The children’s mother is unemployed and their father has gone to Colombia. Ortega said the family had to start the day without food or coffee.

“I cry at night,” she said.

Venezuela’s monthly minimum wage is equivalent to just $ 3. Inflation hit 631% from January to November, according to the central bank.

About 850 people per week traveled to Colombia from Zulia before the coronavirus pandemic, about half of whom returned after purchasing medical supplies or other goods, according to Juan Restrepo, president of the region’s largest transport union. .

Today, some 2,000 people leave each week, Restrepo said: only 30% return.

The United States is the ultimate destination for many.

Under pressure from Washington to stem the increase in the number of Venezuelans entering the United States illegally through the southern border, Mexico announced last week that it would impose visa requirements https://www.reuters.com/ world / americas / mexico-impose-visa-requirements -vénézuéliens-2021-12-17 for them to enter the country, although it is not clear when the measure will take effect.

LONG ROUTE NORTH

Residents of the impoverished Altos de Milagro Norte neighborhood in Maracaibo say food shortages are pervasive and their town’s collapse is even affecting funerals.

Jose Amaya’s family made a hole in their outdoor patio to bury his brother.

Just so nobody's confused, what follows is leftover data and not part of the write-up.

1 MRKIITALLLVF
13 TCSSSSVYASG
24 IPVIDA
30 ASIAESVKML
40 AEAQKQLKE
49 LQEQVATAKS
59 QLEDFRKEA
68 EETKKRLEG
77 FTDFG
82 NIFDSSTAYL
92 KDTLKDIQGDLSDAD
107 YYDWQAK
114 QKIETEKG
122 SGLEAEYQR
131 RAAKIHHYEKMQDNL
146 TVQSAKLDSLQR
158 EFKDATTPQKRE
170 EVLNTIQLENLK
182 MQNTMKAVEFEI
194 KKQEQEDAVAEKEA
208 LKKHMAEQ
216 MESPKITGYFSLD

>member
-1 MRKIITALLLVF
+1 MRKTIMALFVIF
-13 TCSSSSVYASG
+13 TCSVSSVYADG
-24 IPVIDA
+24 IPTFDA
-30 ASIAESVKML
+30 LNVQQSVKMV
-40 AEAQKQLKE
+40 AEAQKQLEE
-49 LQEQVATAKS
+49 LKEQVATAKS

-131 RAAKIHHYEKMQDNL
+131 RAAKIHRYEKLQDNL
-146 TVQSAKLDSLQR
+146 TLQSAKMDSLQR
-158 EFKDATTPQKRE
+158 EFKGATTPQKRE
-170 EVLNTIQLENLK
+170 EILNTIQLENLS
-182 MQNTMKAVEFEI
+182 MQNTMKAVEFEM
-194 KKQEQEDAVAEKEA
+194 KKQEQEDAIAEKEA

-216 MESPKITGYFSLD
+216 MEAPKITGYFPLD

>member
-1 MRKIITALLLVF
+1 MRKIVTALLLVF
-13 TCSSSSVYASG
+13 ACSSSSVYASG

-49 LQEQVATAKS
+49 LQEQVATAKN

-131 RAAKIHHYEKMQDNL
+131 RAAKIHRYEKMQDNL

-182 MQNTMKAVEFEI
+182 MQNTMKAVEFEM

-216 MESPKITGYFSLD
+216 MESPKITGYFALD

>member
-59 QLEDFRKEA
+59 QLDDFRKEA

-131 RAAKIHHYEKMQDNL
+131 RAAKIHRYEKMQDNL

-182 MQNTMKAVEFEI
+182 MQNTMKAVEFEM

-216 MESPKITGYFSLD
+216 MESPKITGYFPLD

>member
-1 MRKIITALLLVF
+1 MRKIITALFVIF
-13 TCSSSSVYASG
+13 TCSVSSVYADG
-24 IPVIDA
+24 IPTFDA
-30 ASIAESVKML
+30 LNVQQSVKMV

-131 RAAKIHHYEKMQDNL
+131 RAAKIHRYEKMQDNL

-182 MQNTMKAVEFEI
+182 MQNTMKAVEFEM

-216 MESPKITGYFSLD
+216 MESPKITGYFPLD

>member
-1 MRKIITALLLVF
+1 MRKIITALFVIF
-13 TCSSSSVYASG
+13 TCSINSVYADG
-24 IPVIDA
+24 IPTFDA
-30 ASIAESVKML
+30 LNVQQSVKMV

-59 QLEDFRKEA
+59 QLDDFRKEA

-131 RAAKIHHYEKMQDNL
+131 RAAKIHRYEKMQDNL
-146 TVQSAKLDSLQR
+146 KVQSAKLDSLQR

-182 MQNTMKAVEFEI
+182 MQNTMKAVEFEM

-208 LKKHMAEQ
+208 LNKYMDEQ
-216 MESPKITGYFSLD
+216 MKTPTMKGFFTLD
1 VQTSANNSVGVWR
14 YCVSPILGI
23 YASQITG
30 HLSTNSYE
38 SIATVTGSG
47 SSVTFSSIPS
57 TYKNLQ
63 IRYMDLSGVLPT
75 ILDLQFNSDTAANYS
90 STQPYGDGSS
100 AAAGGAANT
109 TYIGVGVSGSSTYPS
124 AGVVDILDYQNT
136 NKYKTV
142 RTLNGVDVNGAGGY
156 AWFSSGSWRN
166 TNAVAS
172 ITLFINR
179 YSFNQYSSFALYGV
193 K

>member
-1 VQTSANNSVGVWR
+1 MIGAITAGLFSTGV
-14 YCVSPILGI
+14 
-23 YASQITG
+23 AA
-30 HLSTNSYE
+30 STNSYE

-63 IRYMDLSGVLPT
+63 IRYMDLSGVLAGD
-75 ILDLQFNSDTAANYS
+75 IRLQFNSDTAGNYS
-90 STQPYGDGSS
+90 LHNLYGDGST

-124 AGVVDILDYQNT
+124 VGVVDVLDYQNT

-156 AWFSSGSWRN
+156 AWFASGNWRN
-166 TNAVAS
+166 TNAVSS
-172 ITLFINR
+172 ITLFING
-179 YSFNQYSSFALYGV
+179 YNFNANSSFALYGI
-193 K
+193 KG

“The funeral home will do anything for $ 170, but we don’t have the resources,” he said.

The community had 2,200 residents before the pandemic, but only 1,500 remain, social worker Maria Carolina Leal said.

To bring her family to Austin, Pirela sold her car and withdrew her retirement benefits. That was enough to send his wife Daniela Mendoza, 31, and her 12-year-old daughter Paula by plane from Colombia.

Then he sold his appliances and withdrew all his savings to afford him and Daniel a series of flights north to Monterrey, Mexico.

A smuggler, charging him $ 4,400, took them to a small apartment building housing around 30 other Venezuelan migrants, about a third of whom were from Maracaibo, Pirela said.

The next morning, the group was driven seven hours north to the border, walking about fifteen minutes to cross the Rio Bravo on foot and enter the United States.

He was greeted by immigration officials and the next day he was enrolled in a Department of Homeland Security program that allows for the release of migrants with an ankle monitor, the surrender of his passport and fingerprints.

Pirela has so far had a registration appointment with Immigration and Customs Enforcement, the first of what he says may be a lengthy process to legalize his status. His next appointment is in February.

“Now I’m with my family, the reunion was great,” Pirela said, adding that what he wanted most was a work permit.

“I have to wait because I want to get it right.”

(Reporting by Mariela Nava in Maracaibo, additional reporting by Mica Rosenberg in New York; Writing by Julia Symmes Cobb and Oliver Griffin; Editing by Vivian Sequera and Aurora Ellis)